#BoycottNRA: How social media continues to encourage change
U.S. companies are rethinking who they associate themselves with after one of the deadliest school shooting happened February 14 at Stoneman Douglas High School. 19-year-old Nikolas Cruz, a student at Stoneman, walked in carrying firearm arm that left 17 dead and 14 severely injured.
After high school students made headlines by walking out to fight for stricter gun laws, people took to social media in support of the cause and to start a boycott against The National Rifle Association. February 22 people started taking to twitter with the hashtag #boycottNRA.
Since the hashtag was created major companies have pulled their ties from The National Rifle Association. Companies such as Delta, United airlines and Hertz are just a few out of the 26 companies to discontinue contracts and discounts after the deadly shooting.
Although some companies have pulled away from the association many are refusing to cut ties, which is creating more backlash to the NRA, but also to the companies who will continue to renew their contracts.
Companies including: Apple, Amazon, Roku and Youtube are receiving backlash due to the video streaming service continuation of NRATV. People have gone to twitter to express how they are riding their Apple Tv’s and wanting to cancel their Amazon Prime accounts.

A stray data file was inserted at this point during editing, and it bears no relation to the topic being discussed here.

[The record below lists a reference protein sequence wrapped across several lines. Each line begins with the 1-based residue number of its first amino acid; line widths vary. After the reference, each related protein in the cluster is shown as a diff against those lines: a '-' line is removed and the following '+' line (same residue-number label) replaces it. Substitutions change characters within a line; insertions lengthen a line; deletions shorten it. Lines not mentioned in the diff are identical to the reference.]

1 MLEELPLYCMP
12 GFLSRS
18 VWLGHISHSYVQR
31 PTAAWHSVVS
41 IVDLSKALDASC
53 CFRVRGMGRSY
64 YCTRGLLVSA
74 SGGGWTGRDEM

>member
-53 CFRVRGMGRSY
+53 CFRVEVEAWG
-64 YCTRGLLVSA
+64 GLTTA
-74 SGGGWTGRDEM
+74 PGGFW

Other companies have spoken out against the backlash, for example FedEx received a lot of heat for not cutting their ties and the company took to their twitter to release a public statement on the matter. The statement to ensure the public knows that their beliefs on gun control does differ from the NRA and they do not believe rifles should be in the hands of civilians, but the company does not deny service or discriminate against any legal actions.
The National Rifle Association had a different approach when they held public appearances to speak on the matter and created content on their network NRATV. The National Rifle Association's Spokeswoman, Dana Loesch, spoke out and said, “many in legacy media love mass shootings,” Loesch said. “I’m not saying that you love the tragedy. But I am saying that you love the ratings. Crying white mothers are ratings gold.”
As of now petitions and the hashtag #boycottNRA are still floating in and out of social media. Do you think there was a more strategic way FedEx could have made a public statement versus the response they had on Twitter? Do you believe the backlash the NRA is receiving is right or should it be directed to the government?
If you want to see other ways social media has influenced change check out our blog.